Why is cancer fatal?


I’m educated enough to generally understand that cancer is the result of a gene mutation, which activates rapid cell reproduction, but what about this growing/spreading tumor makes it fatal? Why can’t we just periodically remove the tumor as it continues grow, thereby (almost) completely eliminating any possible death threat from cancer?

***EDIT: thanks for all the responses to my question! Some of them are really great, and perfectly answer my question. Frankly, I was not aware that cancerous cells and tumors have, in so many ways, “a mind of their own”.***

***I’m very lucky to have been of general good health my whole life, but the threat of cancer as I age scares the daylights outta me — it literally keeps me up at night, often. I’m slightly relieved to realize that so much is known about cancer and so many different treatment options exist, depending on the diagnosis and prognosis. And I recognize this wealth of knowledge, understanding, and treatment options is growing almost by the day with modern medicine — and this helps put me at ease a little too.***

***Here’s to ongoing good health for me and you…!***

In: 10

First, many cancers are not fatal. Usually two things cause the fatal kinds of cancer. It’s in some place inopportune and inoperable for any number of reasons, or it has spread throughout the body (metastasized), or both.

You have to look for cancer at the right time in order to be able to successfully do something about it. Look too early and you won’t find it, its either not there yet or too small to detect. Look too late and its hard/impossible to track it all down and remove it.

So why not look more often? Because looking can cause harm. In false positives (no cancer but the person is told there is which results in anxiety and additional, unnecessary invasive tests and procedures). In cases where the investigative method causes damage itself or carries a risk.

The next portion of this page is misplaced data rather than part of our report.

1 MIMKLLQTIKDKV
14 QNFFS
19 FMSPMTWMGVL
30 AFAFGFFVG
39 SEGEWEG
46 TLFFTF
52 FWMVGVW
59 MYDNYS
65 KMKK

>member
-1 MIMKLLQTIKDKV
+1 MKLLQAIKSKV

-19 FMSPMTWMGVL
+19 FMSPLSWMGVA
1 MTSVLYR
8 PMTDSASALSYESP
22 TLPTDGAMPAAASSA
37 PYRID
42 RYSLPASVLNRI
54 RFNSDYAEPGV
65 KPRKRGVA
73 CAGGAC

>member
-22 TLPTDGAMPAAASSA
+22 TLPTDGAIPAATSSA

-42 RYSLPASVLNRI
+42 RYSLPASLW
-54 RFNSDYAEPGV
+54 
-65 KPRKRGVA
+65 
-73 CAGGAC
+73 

There are also cases where cancers AREN’T fatal. Some develop so slowly you’re likely to die of other causes long before the cancer becomes a problem. But because we can’t be sure, we treat it and you suffer the side effects. If you hadn’t gone looking for it, and you never developed symptoms, you’d never have noticed.

Basically its hard to find cancer in the right window where its treatable and the treatment isn’t worse than the cancer itself.

Cancer cells do not function as normal cells do anymore. They also can prevent proper functioning of organs when they become prevalent enough. For example, once enough lung tissue becomes cancer cells, your lungs stop functioning. They can also disrupt blood flow.

When you surgically removed cancer tissue, you also remove healthy tissue. There is only so much you can remove before the organ no longer functions. Maybe it’s a lung or kidney where you have two, but if the cancer cannot be fully removed, it will keep spreading. Some will eventually spread to other parts of the body. Organ failure isn’t uncommon with cancer.

Frequently, cancer is suspected due to disruption of normal body function. At times, the damage is so widespread by the time it is detected that it is going to be lethal anyway, but we are getting better at catching it earlier and treating it.

Removing some tumors, like neuroendocrine tumors, can make things worse. Cancer tissue starts replacing healthy tissue, and soon enough you don’t have enough healthy tissue left. Not only that, lots of solid tumors create blood supply to themselves so they start stealing nutrients and removing them gets much, much harder.

That said, there are more and more treatments that are making cancer survivable.

Usually it spreads everywhere and starts growing everywhere. On top of that, it somehow gains mutations that allows it to defend itself against the immune system really well so its not as simple as just rapid cell reproduction.